METRC selected seven research areas that were thought to be of highest importance in both military and civilian high energy trauma patients. These included:

  • Prevention and management of acute and chronic musculoskeletal infections
  • Early acute management of orthopaedic injury
  • Reconstruction surgery and nonsurgical management to improve bone healing
  • Prediction, prevention and amelioration of secondary conditions and long-term physical health effects
  • Management of pain and psychosocial sequelae
  • Rehabilitation interventions to improve functional outcomes and quality of life
  • Amputation and limb salvage outcomes including optimization of prosthetics and orthotic devices

The Consortium’s research findings include:

  • The Prevent CLOT study, the largest of the METRC research efforts, enrolled over 12,000 patients and showed that low dose aspirin was non-inferior to low-molecular-weight heparin in preventing death and was associated with a low incidence of deep-vein thrombosis and pulmonary embolism in the care of trauma patients with operatively treated extremity fractures or with any pelvic or acetabular fractures.[i]
  • The VANCO study[ii],[iii] investigated an emerging low-cost topical wound antibiotic technique to reduce fracture-related infections by applying 1,000 mg of topical vancomycin to the wound prior to closure. The study demonstrated a 35% overall reduced risk of infection and a 50% reduction in gram positive infections. A study involving tobramycin targeting gram negative bacteria is currently underway.
  • The Predicting Acute Compartment Syndrome studyiiisought to gain a better understanding of diagnostic standards for ACS, a challenging condition, as it is difficult to diagnose, can occur quickly and potentially lead to amputation or death. While more research is needed, in this study, near-infrared spectroscopy was unreliable for continuous measurement of tissue oxygenation in limbs with tibia fractures[iv] and was not able to reliably identify early changes in tissue oxygenation in patients at risk for ACS. Additionally, using a novel approach of having an expert panel review each case to determine whether ACS was present, the research highlighted a high incidence of unnecessary surgery when using a currently accepted standard of care to determine when fasciotomy is necessary (a surgery that is done emergently to reduce muscle pressure to maintain blood flow)[v].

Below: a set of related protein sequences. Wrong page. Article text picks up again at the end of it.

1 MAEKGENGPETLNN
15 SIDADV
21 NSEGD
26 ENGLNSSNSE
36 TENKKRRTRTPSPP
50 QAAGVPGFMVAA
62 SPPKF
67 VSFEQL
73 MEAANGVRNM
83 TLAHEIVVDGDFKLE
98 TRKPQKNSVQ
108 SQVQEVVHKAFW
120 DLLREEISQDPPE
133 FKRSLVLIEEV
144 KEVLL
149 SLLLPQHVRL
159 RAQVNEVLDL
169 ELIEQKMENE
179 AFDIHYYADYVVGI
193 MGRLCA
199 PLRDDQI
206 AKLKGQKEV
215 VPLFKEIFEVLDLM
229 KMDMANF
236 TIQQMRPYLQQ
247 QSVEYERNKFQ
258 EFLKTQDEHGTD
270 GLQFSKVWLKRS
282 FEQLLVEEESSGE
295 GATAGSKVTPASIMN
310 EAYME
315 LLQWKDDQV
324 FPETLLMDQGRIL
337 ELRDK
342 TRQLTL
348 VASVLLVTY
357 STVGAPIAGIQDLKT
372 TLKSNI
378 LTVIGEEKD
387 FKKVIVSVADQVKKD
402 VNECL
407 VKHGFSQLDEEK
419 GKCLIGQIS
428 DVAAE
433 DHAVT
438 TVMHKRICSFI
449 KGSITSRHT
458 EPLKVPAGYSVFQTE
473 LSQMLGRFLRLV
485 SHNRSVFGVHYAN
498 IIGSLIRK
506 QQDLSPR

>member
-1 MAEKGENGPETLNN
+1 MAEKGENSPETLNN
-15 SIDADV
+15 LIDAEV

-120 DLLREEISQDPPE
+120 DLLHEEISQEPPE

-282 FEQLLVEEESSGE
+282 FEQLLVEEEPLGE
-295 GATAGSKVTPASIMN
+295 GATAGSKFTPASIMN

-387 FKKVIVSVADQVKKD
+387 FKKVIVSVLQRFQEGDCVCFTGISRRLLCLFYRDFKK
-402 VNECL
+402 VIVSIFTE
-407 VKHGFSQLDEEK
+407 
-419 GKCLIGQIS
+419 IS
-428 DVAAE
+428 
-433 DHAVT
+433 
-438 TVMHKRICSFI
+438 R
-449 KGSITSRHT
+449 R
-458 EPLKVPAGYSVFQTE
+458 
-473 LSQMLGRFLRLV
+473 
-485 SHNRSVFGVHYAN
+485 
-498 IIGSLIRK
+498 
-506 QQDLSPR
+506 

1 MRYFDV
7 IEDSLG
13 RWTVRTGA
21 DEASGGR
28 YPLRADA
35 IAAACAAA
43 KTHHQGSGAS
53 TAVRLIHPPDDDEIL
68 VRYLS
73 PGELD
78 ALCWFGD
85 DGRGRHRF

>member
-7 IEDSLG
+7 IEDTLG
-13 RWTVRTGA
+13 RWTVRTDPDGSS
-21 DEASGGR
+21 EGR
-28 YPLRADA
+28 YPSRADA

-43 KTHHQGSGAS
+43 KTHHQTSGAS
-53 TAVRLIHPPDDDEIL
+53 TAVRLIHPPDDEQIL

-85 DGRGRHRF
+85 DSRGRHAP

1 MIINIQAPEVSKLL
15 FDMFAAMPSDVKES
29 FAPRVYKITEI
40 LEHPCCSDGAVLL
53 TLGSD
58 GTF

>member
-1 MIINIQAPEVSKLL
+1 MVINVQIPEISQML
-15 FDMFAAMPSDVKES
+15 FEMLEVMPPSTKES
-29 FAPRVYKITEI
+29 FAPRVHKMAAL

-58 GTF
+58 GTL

• The OUTLET study provided further analysis of the 2002 LEAP study cohort, which originally found that limb salvage and amputation provided similar outcomes for severe high energy trauma below the distal femur. Following reports of disappointing results from the salvage attempts of those patients with a severely injured distal tibia, ankle and/or foot, the OUTLET study found that for a subset of those with severe and complex foot and ankle injuries, early amputation was associated with a better outcome than the limb salvage patients[vi].

“Over the past decade, the Consortium has grown to more than 600 investigators, and what’s really impressive is the caliber of those who are involved,” said Dr. Bosse. “They are the who’s who in orthopaedic trauma in North America. Not only are they making game-changing discoveries, but they are training the next generation of residents, fellows and investigators, many of whom have gone on to start METRC-funded research centers.”

Since 2009, METRC has received $150 million in funding from the DOD, Patient Centered Outcomes Research Institute and National Institutes of Health.

“The real advantage of the Consortium has been the ability to leverage our resources across studies, which otherwise couldn’t have been conducted had it not been for the large multi-disciplinary team spanning numerous leading trauma centers across the country,” said Dr. MacKenzie. “The funding has helped us maintain the infrastructure at the coordinating center and clinical sites to conduct this research, and a continued investment will not only advance the care of injured service members in future conflicts but contribute to the medical readiness of current forces.”

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About the Kappa Delta Awards